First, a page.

The Ljungqvist 2010 paper gives several reasons why the reconstruction likely “seriously underestimates” the temperature variability but does not make any corrections to his reconstruction. The tree-ring proxies are biased toward the summer growing season. If the Little Ice Age (LIA) cooling was more pronounced during winter months the annual estimate would be biased too warm. The large dating uncertainties of the sediment proxies has the effect of “flattening out” the temperatures so the true magnitude of the warm and cold periods are underestimated.

The proxy temperature did not rise as sharply during the 20th century as the thermometer record did, indicating the instrument temperature record is biased high due to the uncorrected urban heat island effect (UHIE) and/or underestimated reconstructed temperature variations from the proxies.

The annual temperatures show 23% more variability than the tree growing season temperature variability weighted by tree growth rates, indicating that the tree-ring proxies underestimate the temperature variability. Eight of the 30 proxies have this tree-ring seasonal bias. Assuming the dating uncertainty of the 12 sediment proxies spreads the resolution over 100 years it was estimated that these proxies underestimated the temperature variability by 12%. The weighted average bias of the 30 proxies was estimated at 11%.

The southern hemisphere and tropics temperature variability is less than the northern extra-tropics due to the larger ocean area. Considering the coolest and warmest two-decade periods of the instrument record, the global temperatures vary by only 80% of the ETNH. The global natural recovery from the LIA is estimated at 0.084 °C/century, which account for the proxy bias and the global adjustment.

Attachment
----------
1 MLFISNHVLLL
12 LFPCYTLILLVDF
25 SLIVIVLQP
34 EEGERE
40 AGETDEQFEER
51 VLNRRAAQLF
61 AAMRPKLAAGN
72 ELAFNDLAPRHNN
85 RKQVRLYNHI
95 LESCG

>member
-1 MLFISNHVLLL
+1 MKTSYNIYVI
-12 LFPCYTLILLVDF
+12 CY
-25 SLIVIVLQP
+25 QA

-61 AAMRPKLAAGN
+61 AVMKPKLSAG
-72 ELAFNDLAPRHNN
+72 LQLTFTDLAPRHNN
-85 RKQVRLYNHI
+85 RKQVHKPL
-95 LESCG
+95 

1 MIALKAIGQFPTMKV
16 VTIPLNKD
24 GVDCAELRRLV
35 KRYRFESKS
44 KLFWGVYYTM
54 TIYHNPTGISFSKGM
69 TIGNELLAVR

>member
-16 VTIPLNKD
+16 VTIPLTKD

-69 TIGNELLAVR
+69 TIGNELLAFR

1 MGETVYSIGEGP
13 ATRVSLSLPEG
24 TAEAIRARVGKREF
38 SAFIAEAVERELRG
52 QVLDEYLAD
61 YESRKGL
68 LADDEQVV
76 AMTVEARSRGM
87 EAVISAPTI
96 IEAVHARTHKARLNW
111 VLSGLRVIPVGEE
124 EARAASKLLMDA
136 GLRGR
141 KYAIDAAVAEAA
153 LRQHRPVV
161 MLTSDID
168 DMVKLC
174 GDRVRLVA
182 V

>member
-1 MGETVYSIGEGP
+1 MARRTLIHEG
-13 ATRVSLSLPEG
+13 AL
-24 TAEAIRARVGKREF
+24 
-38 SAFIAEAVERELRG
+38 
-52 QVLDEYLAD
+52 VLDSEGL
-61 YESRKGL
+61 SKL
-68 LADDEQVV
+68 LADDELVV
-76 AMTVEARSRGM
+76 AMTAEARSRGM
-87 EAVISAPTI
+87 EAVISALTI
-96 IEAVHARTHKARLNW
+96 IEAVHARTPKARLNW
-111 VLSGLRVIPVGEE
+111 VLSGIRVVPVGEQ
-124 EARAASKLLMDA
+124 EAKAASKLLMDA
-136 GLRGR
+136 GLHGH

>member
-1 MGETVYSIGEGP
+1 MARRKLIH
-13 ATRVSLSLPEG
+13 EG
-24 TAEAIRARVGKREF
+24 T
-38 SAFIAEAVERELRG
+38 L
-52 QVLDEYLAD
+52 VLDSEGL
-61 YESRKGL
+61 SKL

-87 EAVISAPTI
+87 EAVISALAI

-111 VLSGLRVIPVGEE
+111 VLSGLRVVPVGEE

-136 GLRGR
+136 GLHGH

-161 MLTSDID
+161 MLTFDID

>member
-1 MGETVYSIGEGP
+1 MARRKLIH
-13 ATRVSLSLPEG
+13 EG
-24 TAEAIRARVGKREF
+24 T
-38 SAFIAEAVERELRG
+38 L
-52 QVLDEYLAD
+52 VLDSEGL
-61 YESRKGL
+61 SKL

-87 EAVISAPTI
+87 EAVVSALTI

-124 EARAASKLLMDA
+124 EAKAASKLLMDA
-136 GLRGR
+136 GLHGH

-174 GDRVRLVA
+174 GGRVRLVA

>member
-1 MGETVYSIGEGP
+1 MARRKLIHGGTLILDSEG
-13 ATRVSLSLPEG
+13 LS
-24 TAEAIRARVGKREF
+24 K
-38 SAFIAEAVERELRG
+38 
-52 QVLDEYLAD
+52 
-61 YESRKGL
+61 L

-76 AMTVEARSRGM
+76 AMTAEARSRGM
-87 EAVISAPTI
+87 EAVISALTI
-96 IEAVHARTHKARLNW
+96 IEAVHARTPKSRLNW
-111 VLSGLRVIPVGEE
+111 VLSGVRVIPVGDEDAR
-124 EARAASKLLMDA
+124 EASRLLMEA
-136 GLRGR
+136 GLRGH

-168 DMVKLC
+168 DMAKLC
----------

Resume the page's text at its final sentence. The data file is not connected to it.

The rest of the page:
Numerous papers have shown that the UHIE contaminates the instrument temperature record. A study by McKitrick and Michaels 2007 showed that almost half of the warming over land since 1980 in instrument data sets is due to the UHIE. The UHIE over land is about 0.14 °C/decade, or 0.042 °C/decade on a global basis since 1979.

The millennium warming and UHIE corrections reduce the temperature change between the two periods of the analysis due to greenhouse gases from 0.72 °C to 0.51 °C The best estimate of ECS considering the millennium warming cycle and the UHIE is 1.02 °C and the best estimate of TCR is 0.85 °C.

Summary of Climate Sensitivity Estimates

Table 1 summarizes the ECS and the TCR best estimate, likely and extremely likely confidence intervals for 5 cases. All forcing-based estimates use initial and final periods of 1859-1882 and 1995-2011, respectively. Ranges are to the nearest 0.05°C.

Table 1 – Estimates of Equilibrium Climate Sensitivity and Transient Climate Response with Uncertainty Ranges.
ECS Best Estimate ECS 17-83% range °C ECS 5-95% range °C TCR Best Estimate TCR 17-83% range °C TCR 5-95% range °C
IPCC AR5 n/a 1.5-4.5 1-n/a 1.8 1-2.5 n/a-3.0
Using AR5 Forcings 1.64 1.25-2.45 1.05-4.05 1.33 1.05-1.80 0.90-2.50
As above but with Stevens’ Aerosol Forcing 1.45 1.20-1.80 1.05-2.20 1.21 1.05-1.45 0.90-1.65
As above but with Natural Millennium Warming 1.22 0.95-1.55 0.80-1.95 1.02 0.85-1.25 0.70-1.45
As above but with UHIE Correction 1.02 0.75-1.35 0.60-1.75 0.85 0.70-1.10 0.55-1.30